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Photoblog04

All images by Damian Strohmeyer. Used with permission.

Damian Strohmeyer is a Boston based sports photographer that has been shooting for wires and magazines for many years. Like many of the more seasoned veterans, he started out at a small paper and spent hours slaving away in darkrooms. Sports was always in his blood as he played in high school and loved it. This love of sports eventually gave way to his first chance to shoot the Super Bowl in 1987.

Like any photographer that’s been doing this for years, Damian has adapted to the digital world and marketing techniques along with honing his people skills to ensure that he networks effectively to find his next gig.

We talked to Damian about shooting the Super Bowl, sports photography, and the times that he missed the shot–just in time before Super Bowl Sunday.

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julius motal the phoblographer sports illustrated

This week’s cover.

In a depressing move, Sports Illustrated laid off its last six staff photographers, reducing the photography department to the director of photography. According to an NPPA post, the move was a consequence of internal restructuring and economic constraints. So, like their forebears at the Chicago Sun-Times, they axed the last six people who knew their way around a camera.

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julius motal the phoblographer sony 70-200mm f2.8 G product image-6

I don’t always handle big lenses, but when I do, it’s the Sony 70-200mm f2.8 G SSM II (or it’s equivalent across camera systems). I’ve been a Sony shooter for a long time, but the closest I ever got to this lens was Minolta’s beercan, the 70-200mm f4. Times have changed, and with that, so has lens technology. The 70-200mm arrived in the same box as the Sony a77II, which has been a joy to use, and while this lens isn’t all that affordable, it’s a strong addition to anyone’s kit.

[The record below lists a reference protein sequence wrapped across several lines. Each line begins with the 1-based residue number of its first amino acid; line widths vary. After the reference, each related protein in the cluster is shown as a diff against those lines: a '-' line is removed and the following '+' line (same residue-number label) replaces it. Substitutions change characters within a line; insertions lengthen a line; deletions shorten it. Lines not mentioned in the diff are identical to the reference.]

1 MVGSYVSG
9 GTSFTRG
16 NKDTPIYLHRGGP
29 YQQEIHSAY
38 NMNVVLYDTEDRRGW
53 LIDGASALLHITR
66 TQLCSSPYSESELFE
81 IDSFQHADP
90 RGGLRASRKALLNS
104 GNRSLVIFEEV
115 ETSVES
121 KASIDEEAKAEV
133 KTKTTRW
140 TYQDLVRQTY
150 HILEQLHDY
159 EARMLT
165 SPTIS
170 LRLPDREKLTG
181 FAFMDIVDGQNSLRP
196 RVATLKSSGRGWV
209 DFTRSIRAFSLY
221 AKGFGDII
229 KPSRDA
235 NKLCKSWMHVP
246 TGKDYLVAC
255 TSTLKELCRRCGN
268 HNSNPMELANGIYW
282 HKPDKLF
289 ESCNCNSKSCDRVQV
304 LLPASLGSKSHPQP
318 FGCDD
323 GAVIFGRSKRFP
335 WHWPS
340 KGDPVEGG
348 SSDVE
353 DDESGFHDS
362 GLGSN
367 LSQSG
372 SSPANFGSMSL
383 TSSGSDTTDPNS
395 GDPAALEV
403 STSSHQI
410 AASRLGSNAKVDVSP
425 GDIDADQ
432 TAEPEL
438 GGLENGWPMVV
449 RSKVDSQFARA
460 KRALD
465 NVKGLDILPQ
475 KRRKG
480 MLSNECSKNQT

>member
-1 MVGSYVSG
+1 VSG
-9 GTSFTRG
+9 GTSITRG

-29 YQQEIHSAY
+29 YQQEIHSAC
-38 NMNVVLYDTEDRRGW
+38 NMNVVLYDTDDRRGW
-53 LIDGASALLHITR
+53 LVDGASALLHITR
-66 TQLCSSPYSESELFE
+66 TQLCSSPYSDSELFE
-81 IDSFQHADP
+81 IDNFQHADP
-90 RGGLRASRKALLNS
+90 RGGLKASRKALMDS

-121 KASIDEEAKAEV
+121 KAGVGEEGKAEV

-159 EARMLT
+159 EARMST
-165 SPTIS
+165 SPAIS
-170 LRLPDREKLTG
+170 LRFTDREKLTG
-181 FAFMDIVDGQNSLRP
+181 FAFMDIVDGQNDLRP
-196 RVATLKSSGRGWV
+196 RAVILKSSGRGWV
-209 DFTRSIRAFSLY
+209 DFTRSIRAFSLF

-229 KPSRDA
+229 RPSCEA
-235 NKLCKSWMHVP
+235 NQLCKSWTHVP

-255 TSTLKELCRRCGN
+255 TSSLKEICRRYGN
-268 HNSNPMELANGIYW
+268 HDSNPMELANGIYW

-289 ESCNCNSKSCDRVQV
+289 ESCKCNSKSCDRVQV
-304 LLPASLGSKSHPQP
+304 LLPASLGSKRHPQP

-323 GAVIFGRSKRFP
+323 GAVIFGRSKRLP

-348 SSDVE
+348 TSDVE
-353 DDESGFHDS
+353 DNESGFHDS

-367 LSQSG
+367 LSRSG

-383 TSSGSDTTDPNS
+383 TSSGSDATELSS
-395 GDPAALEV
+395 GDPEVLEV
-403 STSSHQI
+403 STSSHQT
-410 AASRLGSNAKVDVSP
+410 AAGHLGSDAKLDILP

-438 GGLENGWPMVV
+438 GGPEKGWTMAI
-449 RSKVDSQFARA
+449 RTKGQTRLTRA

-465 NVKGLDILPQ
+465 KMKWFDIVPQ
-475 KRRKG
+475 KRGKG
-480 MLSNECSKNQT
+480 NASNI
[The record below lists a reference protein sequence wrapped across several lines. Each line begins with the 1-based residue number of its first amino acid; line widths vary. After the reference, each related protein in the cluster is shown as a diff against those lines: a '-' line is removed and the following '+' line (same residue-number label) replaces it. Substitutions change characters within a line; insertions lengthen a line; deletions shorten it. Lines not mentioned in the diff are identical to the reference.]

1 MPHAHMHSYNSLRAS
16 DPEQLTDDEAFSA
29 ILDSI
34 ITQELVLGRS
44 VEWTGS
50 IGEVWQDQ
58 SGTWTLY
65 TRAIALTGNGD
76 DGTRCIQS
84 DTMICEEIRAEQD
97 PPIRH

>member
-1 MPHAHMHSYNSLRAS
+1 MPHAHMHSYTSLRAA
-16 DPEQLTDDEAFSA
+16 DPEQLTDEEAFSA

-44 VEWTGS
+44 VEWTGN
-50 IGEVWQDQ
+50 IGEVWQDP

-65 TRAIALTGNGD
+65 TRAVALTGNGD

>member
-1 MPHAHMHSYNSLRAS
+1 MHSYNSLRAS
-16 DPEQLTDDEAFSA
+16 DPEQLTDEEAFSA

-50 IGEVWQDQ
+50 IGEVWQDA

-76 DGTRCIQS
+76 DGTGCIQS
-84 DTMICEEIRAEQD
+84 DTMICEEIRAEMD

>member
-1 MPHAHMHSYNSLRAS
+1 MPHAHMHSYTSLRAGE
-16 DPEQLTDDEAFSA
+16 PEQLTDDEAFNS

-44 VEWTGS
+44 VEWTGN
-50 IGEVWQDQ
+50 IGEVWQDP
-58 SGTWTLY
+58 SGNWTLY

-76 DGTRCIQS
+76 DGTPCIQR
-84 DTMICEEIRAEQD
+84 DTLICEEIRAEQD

With a constant aperture starting at f2.8 and stopping down to f32, the lens also features a nine-blade aperture and some of the company’s other technologies.

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Chris Gampat The Phoblographer Canon 7D MK II review product images (1 of 10)ISO 4001-30 sec at f - 4.0

We’ve been waiting many years for it, and this year the Canon 7D MK II has finally come. Canon in years past has been a very conservative company when it comes to new products. Not many changes have been made to many of their previous offerings with the Canon Rebel series being the most obvious amongst these. The 7D Mk II though is a camera surely designed for current Canon customers and users.

With a modest bump in the megapixel count from 18 to 20.9MP, the 7D Mk II also delivers better high ISO results than many of its immediate competitors. And while this can be a huge selling point, there is something holding that back.

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IbarionexThePhoblographerPhotoStory01

There are times when an activity or event needs more than a single image to tell the whole story. A photo essay or photo story provides the means to reveal several facets of the narrative in visually interesting and dynamic ways.

You don’t have to be a photojournalist to practice these techniques. You can apply these simple principles when you are photographing a family event, sports or a social occasion.

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HDR Sample From The NEX-F3

While HDR processing is still touted by many, there are some situations where it just doesn’t belong. For the uninitiated, HDR photography has to do with the processing of an image that both lowers the contrast and brings out the most details in both the highlights and the shadows. The point of the final image is to create something closer to what the human eye may see. This is typically and traditionally accomplished by shooting images at different bracketed settings. For example, you’d shoot a perfectly exposed image, then one set that is brighter and another that is darker.

All of this has to do with the dynamic range of your camera sensor: which is why the process is called high dynamic range photography to begin with.

But there are scenes where HDR is unnecessary.

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